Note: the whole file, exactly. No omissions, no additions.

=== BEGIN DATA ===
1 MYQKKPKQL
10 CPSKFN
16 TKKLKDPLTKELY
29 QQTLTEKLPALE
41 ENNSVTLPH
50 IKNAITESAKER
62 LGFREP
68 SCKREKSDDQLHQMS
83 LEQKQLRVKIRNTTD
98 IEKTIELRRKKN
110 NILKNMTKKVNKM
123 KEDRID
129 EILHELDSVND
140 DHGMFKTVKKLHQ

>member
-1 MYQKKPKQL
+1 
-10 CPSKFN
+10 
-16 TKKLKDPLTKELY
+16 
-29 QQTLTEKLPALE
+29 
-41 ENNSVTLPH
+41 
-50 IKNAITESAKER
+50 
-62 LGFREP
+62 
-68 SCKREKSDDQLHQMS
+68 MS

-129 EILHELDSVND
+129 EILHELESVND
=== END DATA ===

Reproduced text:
1 MYQKKPKQL
10 CPSKFN
16 TKKLKDPLTKELY
29 QQTLTEKLPALE
41 ENNSVTLPH
50 IKNAITESAKER
62 LGFREP
68 SCKREKSDDQLHQMS
83 LEQKQLRVKIRNTTD
98 IEKTIELRRKKN
110 NILKNMTKKVNKM
123 KEDRID
129 EILHELDSVND
140 DHGMFKTVKKLHQ

>member
-1 MYQKKPKQL
+1 
-10 CPSKFN
+10 
-16 TKKLKDPLTKELY
+16 
-29 QQTLTEKLPALE
+29 
-41 ENNSVTLPH
+41 
-50 IKNAITESAKER
+50 
-62 LGFREP
+62 
-68 SCKREKSDDQLHQMS
+68 MS

-129 EILHELDSVND
+129 EILHELESVND